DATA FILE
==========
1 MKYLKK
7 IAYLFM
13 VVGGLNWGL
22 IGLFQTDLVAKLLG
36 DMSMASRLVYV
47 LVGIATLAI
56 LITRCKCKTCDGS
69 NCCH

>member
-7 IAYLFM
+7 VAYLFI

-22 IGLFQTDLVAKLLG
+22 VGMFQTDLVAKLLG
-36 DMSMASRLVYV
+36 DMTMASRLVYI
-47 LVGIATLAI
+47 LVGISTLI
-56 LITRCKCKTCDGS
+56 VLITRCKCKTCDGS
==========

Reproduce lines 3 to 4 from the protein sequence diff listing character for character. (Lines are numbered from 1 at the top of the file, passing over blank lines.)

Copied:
13 VVGGLNWGL
22 IGLFQTDLVAKLLG